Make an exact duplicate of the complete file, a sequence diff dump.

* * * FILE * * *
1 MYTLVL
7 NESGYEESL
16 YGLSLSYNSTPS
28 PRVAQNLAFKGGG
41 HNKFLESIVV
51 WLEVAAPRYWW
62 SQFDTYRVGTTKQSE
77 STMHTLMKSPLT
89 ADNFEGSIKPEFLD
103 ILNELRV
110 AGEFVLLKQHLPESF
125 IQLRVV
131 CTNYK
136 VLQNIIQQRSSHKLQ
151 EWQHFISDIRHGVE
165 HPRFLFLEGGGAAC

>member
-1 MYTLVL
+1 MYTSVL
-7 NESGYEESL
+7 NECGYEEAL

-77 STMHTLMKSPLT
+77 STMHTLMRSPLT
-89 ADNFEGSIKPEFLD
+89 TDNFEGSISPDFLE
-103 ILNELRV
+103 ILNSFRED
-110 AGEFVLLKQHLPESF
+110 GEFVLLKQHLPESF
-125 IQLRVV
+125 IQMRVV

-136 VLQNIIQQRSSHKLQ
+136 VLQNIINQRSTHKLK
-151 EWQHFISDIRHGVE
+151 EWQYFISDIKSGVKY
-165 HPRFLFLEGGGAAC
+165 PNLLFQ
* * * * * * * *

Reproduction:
1 MYTLVL
7 NESGYEESL
16 YGLSLSYNSTPS
28 PRVAQNLAFKGGG
41 HNKFLESIVV
51 WLEVAAPRYWW
62 SQFDTYRVGTTKQSE
77 STMHTLMKSPLT
89 ADNFEGSIKPEFLD
103 ILNELRV
110 AGEFVLLKQHLPESF
125 IQLRVV
131 CTNYK
136 VLQNIIQQRSSHKLQ
151 EWQHFISDIRHGVE
165 HPRFLFLEGGGAAC

>member
-1 MYTLVL
+1 MYTSVL
-7 NESGYEESL
+7 NECGYEEAL

-77 STMHTLMKSPLT
+77 STMHTLMRSPLT
-89 ADNFEGSIKPEFLD
+89 TDNFEGSISPDFLE
-103 ILNELRV
+103 ILNSFRED
-110 AGEFVLLKQHLPESF
+110 GEFVLLKQHLPESF
-125 IQLRVV
+125 IQMRVV

-136 VLQNIIQQRSSHKLQ
+136 VLQNIINQRSTHKLK
-151 EWQHFISDIRHGVE
+151 EWQYFISDIKSGVKY
-165 HPRFLFLEGGGAAC
+165 PNLLFQ